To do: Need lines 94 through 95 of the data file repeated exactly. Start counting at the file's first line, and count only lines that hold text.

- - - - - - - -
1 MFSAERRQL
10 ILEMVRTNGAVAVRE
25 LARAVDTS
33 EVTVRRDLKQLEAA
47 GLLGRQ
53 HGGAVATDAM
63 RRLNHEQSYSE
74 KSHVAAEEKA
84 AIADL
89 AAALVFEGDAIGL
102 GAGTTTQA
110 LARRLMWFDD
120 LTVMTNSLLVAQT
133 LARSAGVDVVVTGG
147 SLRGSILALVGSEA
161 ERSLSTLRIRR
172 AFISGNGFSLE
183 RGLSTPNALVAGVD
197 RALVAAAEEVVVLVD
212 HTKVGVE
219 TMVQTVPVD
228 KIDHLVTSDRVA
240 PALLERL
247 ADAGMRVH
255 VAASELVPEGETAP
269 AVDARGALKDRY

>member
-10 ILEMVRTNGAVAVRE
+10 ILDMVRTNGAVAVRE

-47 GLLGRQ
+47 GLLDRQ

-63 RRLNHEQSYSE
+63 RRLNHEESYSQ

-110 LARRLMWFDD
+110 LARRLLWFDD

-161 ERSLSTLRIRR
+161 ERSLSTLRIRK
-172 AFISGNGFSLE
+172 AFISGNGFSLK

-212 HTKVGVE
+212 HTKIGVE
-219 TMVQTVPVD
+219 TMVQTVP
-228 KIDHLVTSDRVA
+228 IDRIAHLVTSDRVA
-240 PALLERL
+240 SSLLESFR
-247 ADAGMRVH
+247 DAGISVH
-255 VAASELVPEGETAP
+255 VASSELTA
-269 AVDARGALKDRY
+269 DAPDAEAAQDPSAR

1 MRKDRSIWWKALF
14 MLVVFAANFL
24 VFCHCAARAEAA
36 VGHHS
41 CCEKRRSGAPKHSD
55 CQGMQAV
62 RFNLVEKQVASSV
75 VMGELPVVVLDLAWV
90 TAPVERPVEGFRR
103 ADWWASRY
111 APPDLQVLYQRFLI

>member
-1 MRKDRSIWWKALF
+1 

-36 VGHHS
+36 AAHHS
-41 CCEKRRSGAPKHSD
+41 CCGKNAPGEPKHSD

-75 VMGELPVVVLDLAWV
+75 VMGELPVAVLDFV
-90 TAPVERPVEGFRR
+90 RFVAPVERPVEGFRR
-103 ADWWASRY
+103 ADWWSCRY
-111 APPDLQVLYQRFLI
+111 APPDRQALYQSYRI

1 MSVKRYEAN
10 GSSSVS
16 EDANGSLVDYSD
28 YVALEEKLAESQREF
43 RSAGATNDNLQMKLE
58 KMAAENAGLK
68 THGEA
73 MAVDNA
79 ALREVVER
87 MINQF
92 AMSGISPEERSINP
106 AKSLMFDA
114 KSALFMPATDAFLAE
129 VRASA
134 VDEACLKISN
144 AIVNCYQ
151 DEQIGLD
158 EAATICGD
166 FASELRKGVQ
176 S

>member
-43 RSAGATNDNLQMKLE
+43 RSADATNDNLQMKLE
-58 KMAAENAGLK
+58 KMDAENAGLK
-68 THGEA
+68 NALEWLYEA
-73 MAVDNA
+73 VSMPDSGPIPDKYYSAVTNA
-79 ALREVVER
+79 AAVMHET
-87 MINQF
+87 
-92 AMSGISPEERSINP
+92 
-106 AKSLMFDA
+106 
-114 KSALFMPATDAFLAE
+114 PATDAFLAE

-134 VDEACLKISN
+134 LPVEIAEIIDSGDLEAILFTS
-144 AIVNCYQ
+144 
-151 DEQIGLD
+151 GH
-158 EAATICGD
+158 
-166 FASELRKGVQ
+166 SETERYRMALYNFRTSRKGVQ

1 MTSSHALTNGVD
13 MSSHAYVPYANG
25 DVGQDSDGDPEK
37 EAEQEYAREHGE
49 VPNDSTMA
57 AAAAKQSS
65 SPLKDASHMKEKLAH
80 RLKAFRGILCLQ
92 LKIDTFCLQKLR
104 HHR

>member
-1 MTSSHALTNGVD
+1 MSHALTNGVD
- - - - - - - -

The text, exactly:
134 VDEACLKISN
144 AIVNCYQ